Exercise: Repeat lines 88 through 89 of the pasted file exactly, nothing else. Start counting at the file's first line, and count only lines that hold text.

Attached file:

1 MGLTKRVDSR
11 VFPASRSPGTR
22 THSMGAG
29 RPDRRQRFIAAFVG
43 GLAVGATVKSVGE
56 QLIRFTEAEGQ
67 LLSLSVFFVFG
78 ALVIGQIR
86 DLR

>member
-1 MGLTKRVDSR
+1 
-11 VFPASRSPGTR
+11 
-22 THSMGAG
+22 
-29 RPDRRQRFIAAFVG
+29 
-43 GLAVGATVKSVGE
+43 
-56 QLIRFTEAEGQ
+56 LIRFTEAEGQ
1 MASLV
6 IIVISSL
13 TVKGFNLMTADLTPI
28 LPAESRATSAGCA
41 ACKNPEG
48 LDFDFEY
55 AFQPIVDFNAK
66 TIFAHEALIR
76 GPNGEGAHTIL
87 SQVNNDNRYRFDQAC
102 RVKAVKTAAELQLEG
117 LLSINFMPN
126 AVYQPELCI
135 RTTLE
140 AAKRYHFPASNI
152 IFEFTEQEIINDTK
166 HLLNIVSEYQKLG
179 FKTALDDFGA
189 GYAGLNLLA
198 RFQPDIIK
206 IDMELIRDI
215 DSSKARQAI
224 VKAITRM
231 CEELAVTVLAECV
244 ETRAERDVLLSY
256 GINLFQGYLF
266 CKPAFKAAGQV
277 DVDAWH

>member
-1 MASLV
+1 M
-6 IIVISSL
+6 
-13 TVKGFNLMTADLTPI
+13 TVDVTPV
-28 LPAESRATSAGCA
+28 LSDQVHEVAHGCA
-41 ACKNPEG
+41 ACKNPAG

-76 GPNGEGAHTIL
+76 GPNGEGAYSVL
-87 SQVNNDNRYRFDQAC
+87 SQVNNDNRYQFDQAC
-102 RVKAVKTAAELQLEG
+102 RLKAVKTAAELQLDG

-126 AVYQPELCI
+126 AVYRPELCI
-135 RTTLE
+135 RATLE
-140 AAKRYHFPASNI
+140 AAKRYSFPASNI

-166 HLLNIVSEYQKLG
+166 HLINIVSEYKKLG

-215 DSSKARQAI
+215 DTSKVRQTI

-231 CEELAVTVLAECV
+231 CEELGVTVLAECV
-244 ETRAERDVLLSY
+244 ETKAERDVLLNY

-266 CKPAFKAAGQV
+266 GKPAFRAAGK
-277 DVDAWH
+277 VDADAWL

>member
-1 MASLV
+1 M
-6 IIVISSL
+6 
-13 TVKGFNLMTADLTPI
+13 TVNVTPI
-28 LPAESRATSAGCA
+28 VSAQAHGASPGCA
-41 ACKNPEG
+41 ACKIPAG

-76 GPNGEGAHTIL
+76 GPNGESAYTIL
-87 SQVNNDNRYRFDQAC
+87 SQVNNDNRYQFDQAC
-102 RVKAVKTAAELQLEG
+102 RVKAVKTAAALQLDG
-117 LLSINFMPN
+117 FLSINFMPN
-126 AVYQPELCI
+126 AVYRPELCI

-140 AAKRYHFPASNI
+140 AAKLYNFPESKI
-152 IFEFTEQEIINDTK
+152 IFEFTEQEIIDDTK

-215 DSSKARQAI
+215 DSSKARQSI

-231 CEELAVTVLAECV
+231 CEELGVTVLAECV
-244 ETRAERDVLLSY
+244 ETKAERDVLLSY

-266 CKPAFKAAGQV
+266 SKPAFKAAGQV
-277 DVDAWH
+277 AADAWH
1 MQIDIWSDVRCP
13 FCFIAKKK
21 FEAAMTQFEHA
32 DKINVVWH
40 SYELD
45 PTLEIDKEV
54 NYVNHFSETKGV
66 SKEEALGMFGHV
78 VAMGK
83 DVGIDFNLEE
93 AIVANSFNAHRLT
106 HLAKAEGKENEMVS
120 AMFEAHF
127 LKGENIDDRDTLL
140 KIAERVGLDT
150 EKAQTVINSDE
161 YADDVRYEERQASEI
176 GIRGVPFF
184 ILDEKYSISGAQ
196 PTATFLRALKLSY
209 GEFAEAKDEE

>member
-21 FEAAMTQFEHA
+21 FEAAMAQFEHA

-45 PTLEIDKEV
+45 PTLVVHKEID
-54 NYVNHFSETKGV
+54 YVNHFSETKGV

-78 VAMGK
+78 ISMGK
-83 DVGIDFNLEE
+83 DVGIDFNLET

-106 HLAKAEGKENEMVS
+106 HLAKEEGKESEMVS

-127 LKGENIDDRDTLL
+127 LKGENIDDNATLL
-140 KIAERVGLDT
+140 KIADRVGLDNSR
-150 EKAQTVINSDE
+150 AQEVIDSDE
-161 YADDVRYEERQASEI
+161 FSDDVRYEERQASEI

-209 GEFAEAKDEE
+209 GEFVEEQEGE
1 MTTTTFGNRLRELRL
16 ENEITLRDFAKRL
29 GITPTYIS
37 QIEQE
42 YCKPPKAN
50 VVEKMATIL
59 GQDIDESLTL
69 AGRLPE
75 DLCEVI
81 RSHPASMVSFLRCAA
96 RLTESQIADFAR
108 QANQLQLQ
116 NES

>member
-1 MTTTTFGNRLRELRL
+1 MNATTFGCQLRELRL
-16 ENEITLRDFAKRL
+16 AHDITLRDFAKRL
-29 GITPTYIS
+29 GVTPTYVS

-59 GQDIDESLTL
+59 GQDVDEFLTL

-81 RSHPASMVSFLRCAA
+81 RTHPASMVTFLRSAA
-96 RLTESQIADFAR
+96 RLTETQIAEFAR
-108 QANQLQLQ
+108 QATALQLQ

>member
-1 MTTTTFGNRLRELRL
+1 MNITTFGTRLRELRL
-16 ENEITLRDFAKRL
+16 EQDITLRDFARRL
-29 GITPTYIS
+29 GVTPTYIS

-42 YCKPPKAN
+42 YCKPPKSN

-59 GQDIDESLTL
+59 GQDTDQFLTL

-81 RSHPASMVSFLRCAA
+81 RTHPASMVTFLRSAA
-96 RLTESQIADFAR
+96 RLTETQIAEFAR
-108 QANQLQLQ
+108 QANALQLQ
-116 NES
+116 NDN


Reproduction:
+1 M
-6 IIVISSL